Dr. Russell Blaylock, author of The Blaylock Wellness Report newsletter, is a nationally recognized board-certified neurosurgeon, health practitioner, author, and lecturer. He attended the Louisiana State University School of Medicine and completed his internship and neurological residency at the Medical University of South Carolina. For 26 years, practiced neurosurgery in addition to having a nutritional practice. He recently retired from his neurosurgical duties to devote his full attention to nutritional research. Dr. Blaylock has authored four books, Excitotoxins: The Taste That Kills, Health and Nutrition Secrets That Can Save Your Life, Natural Strategies for Cancer Patients, and his most recent work, Cellular and Molecular Biology of Autism Spectrum Disorders. Find out what others are saying about Dr. Blaylock by clicking here.

Treating Obsessive-Compulsive Disorder

Thursday, 12 November 2009 11:03 AM

Question: Do you have any suggestions to help a teenager with obsessive-compulsive disorder?

Dr. Blaylock's Answer:

There is evidence that in some cases OCD is triggered by an infection, usually a streptococcus organism — a common skin microbe. In some individuals, such infections trigger immunoexcitotoxic lesions in a particular part of the brain that leads to OCD. Recurrent infections can trigger a worsening of the symptoms. In fact, in many cases treating these infected individual with antibiotics can reduce or even stop the attacks.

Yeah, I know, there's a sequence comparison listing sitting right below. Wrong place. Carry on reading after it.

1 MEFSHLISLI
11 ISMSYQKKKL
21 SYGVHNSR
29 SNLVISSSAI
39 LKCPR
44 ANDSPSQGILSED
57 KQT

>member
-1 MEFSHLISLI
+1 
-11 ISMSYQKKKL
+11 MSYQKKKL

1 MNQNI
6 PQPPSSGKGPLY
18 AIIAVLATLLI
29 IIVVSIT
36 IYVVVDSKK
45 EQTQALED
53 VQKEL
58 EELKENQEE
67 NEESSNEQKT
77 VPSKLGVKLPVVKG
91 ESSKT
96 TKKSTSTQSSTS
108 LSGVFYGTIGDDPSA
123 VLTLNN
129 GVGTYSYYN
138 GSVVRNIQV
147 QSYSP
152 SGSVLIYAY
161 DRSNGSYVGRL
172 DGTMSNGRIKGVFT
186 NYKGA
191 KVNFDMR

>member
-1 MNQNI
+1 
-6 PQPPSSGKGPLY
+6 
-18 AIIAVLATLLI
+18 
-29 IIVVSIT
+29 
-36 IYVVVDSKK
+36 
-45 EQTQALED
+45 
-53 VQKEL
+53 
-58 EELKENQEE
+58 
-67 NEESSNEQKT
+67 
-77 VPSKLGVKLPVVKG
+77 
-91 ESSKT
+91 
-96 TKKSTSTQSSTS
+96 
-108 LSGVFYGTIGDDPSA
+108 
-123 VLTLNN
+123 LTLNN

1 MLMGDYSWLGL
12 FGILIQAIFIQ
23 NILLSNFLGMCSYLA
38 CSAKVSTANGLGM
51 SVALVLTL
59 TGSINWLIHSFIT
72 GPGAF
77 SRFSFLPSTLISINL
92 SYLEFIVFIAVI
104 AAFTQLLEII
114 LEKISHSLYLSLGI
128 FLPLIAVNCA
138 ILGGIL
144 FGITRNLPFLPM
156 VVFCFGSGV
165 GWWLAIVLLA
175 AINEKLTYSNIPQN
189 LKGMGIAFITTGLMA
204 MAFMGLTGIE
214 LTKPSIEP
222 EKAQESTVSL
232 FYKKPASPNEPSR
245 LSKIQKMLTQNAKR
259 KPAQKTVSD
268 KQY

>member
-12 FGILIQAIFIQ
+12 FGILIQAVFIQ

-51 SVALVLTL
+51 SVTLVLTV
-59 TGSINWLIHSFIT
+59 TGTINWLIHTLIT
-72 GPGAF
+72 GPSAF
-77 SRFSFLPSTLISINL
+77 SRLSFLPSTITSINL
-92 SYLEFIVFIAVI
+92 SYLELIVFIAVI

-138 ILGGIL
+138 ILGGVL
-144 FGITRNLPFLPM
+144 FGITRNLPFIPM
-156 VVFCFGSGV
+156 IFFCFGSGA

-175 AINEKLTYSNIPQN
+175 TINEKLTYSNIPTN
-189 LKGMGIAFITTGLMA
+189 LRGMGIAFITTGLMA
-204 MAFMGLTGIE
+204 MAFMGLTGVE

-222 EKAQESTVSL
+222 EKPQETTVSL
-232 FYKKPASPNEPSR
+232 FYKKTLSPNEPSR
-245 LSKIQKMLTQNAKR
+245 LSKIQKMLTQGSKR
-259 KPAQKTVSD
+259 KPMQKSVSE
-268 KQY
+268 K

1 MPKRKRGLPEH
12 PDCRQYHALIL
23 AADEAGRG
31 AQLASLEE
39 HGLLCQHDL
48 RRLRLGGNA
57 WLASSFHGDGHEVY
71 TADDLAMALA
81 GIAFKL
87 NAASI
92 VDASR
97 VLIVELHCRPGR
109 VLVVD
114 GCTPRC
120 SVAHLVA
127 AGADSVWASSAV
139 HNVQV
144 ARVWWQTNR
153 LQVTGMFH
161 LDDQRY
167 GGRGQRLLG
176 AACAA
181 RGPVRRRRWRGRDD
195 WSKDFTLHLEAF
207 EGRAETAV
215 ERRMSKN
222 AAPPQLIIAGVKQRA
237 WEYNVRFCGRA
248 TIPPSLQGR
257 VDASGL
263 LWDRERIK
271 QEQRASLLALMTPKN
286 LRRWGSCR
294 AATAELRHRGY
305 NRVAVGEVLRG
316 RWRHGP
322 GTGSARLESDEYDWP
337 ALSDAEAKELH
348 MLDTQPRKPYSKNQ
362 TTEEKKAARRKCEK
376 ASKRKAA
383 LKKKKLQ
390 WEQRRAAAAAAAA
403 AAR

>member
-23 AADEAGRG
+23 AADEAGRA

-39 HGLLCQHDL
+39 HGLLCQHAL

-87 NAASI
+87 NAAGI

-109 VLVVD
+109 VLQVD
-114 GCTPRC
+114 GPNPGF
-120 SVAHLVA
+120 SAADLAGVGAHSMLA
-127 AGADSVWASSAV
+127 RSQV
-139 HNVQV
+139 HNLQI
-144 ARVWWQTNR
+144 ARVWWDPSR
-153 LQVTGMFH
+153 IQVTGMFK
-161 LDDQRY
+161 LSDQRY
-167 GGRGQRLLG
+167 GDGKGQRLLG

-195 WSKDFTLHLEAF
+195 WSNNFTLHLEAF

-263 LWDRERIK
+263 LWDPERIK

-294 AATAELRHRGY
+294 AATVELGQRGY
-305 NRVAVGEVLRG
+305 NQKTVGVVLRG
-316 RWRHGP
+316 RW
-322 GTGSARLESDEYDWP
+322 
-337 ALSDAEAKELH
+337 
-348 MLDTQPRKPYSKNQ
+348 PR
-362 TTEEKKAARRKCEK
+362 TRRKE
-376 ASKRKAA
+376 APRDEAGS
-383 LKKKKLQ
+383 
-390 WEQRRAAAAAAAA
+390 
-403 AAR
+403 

There is also evidence that a buildup of the neurotransmitter glutamate within certain parts of the brain triggers the syndrome. Diets high in glutamate and aspartate additives would make symptoms worse, and it makes sense that avoiding glutamate, aspartate, and other excitotoxins should reduce symptoms. This means avoiding aspartame, MSG,
hydrolyzed proteins, caseinate, protein isolates, vegetable protein concentrates, soy foods, and other types of such food additives.

Since this also has an immune effect, one should avoid vaccinations, foods that increase inflammation (omega-6 oils, sugar, high fructose corn syrup, and trans-fats) and foods that trigger food allergies or intolerances. Vitamin D3 in higher doses protects the brain and reduces immune overactivity. I suspect it would be very helpful. It will also reduce one’s risk of infections. Curcumin, quercetin, ellagic acid, and grape seed extract also reduce immune overactivity.

© HealthDay

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Thursday, 12 November 2009 11:03 AM
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